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Surgical Technology: Web sites

Surgical Tech

Basic Rules for APA 7

Basic Rules for Most Sources - provided by Online Writing Lab (OWL)

  • All lines after the first line of each entry in your reference list should be indented one-half inch from the left margin. This is called hanging indentation.

  • All authors' names should be inverted (i.e., last names should be provided first).

  • Authors' first and middle names should be written as initials.

    • For example, the reference entry for a source written by Jane Marie Smith would begin with "Smith, J. M."

    • If a middle name isn't available, just initialize the author's first name: "Smith, J."

  • Give the last name and first/middle initials for all authors of a particular work up to and including 20 authors (this is a new rule, as APA 6 only required the first six authors). Separate each author’s initials from the next author in the list with a comma. Use an ampersand (&) before the last author’s name. If there are 21 or more authors, use an ellipsis (but no ampersand) after the 19th author, and then add the final author’s name.

  • Reference list entries should be alphabetized by the last name of the first author of each work.

  • For multiple articles by the same author, or authors listed in the same order, list the entries in chronological order, from earliest to most recent.

  • When referring to the titles of books, chapters, articles, reports, webpages, or other sources, capitalize only the first letter of the first word of the title and subtitle, the first word after a colon or a dash in the title, and proper nouns.

    • Note again that the titles of academic journals are subject to special rules. See section below.

  • Italicize titles of longer works (e.g., books, edited collections, names of newspapers, and so on).

  • Do not italicize, underline, or put quotes around the titles of shorter works such as chapters in books or essays in edited collections.

Also, present journal titles in full. 

  • Italicize journal titles. 

  • Maintain any nonstandard punctuation and capitalization that is used by the journal in its title. For example, you should use PhiloSOPHIA instead of Philosophia, or Past & Present.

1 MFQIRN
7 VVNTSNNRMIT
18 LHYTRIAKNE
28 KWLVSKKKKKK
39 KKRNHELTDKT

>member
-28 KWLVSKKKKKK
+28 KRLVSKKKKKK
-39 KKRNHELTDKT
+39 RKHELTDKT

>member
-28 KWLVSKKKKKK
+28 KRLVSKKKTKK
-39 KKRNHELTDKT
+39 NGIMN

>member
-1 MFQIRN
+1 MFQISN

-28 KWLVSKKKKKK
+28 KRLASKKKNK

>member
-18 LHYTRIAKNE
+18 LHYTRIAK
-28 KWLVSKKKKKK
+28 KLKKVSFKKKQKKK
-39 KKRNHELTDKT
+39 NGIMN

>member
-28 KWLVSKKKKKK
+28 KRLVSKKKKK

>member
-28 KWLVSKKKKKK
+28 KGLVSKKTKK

MLA Style Guide

Web sites

Occupational Outlook Handbook: Surgical Technologists
This website by U.S. Bureau of Labor Statistics gives important detailed information related to the Surgical Technologists profession.

Anesthesia, Critical Care and Pain Medicine: Clinical Services Program
From Massachusetts General Hospital Department of Neurosurgery  

MedlinePlus (National Institutes of Health)
Contains extensive information on over 740 diseases/conditions and prescription and nonprescription drugs. Other key features are a medical encyclopedia, a medical dictionary, and hundreds of videos of actual surgical procedures performed at U.S. medical centers in recent years.

MedlinePlus: Surgery
From the National Library of Medicine, authoritative, current information on a wide range of surgeries. Take special note of the sections on Latest News and the interactive patient tutorials.

MedlinePlus: Videos
The U.S. National Library of Medicine (NLM) created these animated videos to explain topics in health and medicine, and to answer frequently asked questions about diseases, health conditions, and wellness issues.

Free access to full-text, peer-reviewed clinical medicine articles.

Over 17 million citations for biomedical articles back to the 1950 provided by the National Library of Medicine. Limited full-text. 

Spartanburg Technical College Surgical Technology Web
This site provides a glossary of surgical technology terms and includes photographs of instruments, equip ment, and operating room setups.

Surgical Instruments from Ancient Rome
A display of surgical instruments from antiquity.  

Martindale's: The Virtual Medical Center 
Links to medical dictionaries and glossaries, interactive anatomy browsers, and online medical journals, as well as surgical and anesthesiology sites.

Occupation Safety and Health Administration (OSHA)
'With the Occupational Safety and Health Act of 1970, Congress created the Occupational Safety and Health Administration (OSHA) to ensure safe and healthful working conditions for working men and women by setting and enforcing standards and by providing training, outreach, education and assistance.'

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